Let’s talk about the officials.
Officials are a part of football, and they have an effect on the outcome of each game.
We can all agree on this without resorting to name-calling or concocting a conspiracy theory.
And officials, just like players or coaches, can have bad games. Jeff Flanagan’s crew, regularly one of the best in the ACC, had a tough game on Saturday at Clemson.
After re-watching the Tigers’ 24-17 overtime win over the Wolfpack, the issue wasn’t that Flanagan’s crew called the first 13 penalties of the game on N.C. State. Six of those penalties were for false starts by the offensive line, so that’s not evidence of an orchestrated effort to help one team or hurt the other.
The problem was the consistency of calls. The only thing we can ask from officials, in any sport, is consistency. Mistakes are going to happen, and more and more, those mistakes are able to be cleaned up by video review.
Coaches, players and fans have to live with mistakes. What officials have to do is try their best to be consistent. That’s much easier said than done, but Flanagan’s crew struggled with this on Saturday.
For sure, Flanagan’s crew got far more calls correct than wrong. And there were plenty of officiating decisions that affected Clemson, Dravious Wright’s first-quarter hit of running back Wayne Gallman tops that list, but two no-calls, in particular, hurt N.C. State.
On Clemson’s second possession in the first quarter, N.C. State cornerback Mike Stevens was flagged for pass interference on Clemson receiver Mike Williams. Stevens made enough contact with Williams to warrant a penalty. That third-down call helped extend the drive which ended with a Clemson field goal.
On N.C. State’s next series, Clemson’s Ryan Carter bumped receiver Bra’Lon Cherry before the ball got to Cherry. The pass attempt ended with an interception by Clemson’s K’Von Wallace.
If it’s a foul on Stevens, then it should have been a foul on Carter. You can’t change the interpretation of the rules from series to series.
On N.C. State’s second possession of the second half, on third-and-goal from the Clemson 19, Clemson safety Van Smith grabbed the facemask of N.C. State fullback Jaylen Samuels after Samuels caught a screen pass at Clemson’s 18-yard line.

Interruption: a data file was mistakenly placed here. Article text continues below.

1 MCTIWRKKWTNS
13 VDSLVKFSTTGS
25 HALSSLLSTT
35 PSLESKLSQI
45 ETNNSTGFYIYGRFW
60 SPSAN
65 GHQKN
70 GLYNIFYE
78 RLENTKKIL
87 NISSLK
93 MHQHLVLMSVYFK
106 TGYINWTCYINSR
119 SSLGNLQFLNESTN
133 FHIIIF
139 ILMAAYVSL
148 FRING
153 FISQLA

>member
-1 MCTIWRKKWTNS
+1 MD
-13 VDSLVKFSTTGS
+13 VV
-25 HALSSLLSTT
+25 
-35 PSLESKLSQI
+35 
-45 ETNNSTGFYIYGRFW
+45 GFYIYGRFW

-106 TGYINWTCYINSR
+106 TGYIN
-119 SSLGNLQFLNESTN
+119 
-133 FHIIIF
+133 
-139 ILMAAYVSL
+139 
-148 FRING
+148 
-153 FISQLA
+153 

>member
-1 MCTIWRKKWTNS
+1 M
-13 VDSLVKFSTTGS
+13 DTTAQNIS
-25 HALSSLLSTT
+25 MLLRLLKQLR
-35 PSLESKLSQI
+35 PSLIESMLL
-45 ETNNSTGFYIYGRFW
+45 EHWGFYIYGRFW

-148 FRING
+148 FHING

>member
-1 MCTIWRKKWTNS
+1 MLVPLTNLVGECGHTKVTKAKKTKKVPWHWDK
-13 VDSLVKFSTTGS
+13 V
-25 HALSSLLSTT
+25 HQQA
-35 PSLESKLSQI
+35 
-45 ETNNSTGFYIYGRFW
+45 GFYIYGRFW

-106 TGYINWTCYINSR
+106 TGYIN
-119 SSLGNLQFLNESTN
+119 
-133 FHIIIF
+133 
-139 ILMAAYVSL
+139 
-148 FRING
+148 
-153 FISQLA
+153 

N.C. State should have been given a first down at Clemson’s 9. There was no flag on the play. Christian Wilkins subsequently blocked Kyle Bambard’s 37-yard field goal.
Two field goals, six points. Given N.C. State’s kicking, those are valuable points in a tight game.
You can’t call every penalty nor can you expect the officials to get every call right. But you can expect the officials to be consistent and that simply wasn’t the case on Saturday at Clemson.
A weekly review of who’s trending:
↑ UNC: All props to Larry Fedora’s team. The Tar Heels went 2-0 in the state of Florida with impressive wins at Florida State (37-35) and Miami (20-13). Virginia Tech’s loss at Syracuse also opens the door for the Tar Heels to repeat as Coastal Division champions.
↑ SYRACUSE: The Orange picked up their first October win since 2014 with a 31-17 upset of Virginia Tech. Dino Babers’ first ACC win gives the Orange (3-4) new hope for a bowl bid.
↑ MICHIGAN: Everything is coming up Harbaugh! The Wolverines didn’t play this week but jumped Clemson in the AP top 25. That 78-0 win over Rutgers really was a marvel. Nov. 26 cannot get here fast enough.
↓ NOTRE DAME: More proof there’s such a thing as a “Wolfpack hangover.” A week after losing in a hurricane at N.C. State, the Fighting Irish lost at home to a reeling Stanford team with Wake Forest High School’s Bryce Love (129 rushing yards) filling in admirably for Christian McCaffrey at running back.